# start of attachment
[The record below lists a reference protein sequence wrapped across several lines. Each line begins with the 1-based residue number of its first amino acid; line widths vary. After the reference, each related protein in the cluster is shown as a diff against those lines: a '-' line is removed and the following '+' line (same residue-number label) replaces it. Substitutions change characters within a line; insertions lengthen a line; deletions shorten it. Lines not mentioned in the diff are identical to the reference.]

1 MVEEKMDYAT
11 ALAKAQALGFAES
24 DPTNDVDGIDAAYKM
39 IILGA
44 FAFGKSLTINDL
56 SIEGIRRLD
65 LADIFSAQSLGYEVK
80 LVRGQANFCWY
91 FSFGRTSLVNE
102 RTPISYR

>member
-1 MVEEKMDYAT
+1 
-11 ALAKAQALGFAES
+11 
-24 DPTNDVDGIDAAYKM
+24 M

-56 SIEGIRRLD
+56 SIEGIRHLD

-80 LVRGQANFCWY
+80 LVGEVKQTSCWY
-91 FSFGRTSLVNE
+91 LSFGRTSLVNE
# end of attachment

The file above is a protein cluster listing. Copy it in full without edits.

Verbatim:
[The record below lists a reference protein sequence wrapped across several lines. Each line begins with the 1-based residue number of its first amino acid; line widths vary. After the reference, each related protein in the cluster is shown as a diff against those lines: a '-' line is removed and the following '+' line (same residue-number label) replaces it. Substitutions change characters within a line; insertions lengthen a line; deletions shorten it. Lines not mentioned in the diff are identical to the reference.]

1 MVEEKMDYAT
11 ALAKAQALGFAES
24 DPTNDVDGIDAAYKM
39 IILGA
44 FAFGKSLTINDL
56 SIEGIRRLD
65 LADIFSAQSLGYEVK
80 LVRGQANFCWY
91 FSFGRTSLVNE
102 RTPISYR

>member
-1 MVEEKMDYAT
+1 
-11 ALAKAQALGFAES
+11 
-24 DPTNDVDGIDAAYKM
+24 M

-56 SIEGIRRLD
+56 SIEGIRHLD

-80 LVRGQANFCWY
+80 LVGEVKQTSCWY
-91 FSFGRTSLVNE
+91 LSFGRTSLVNE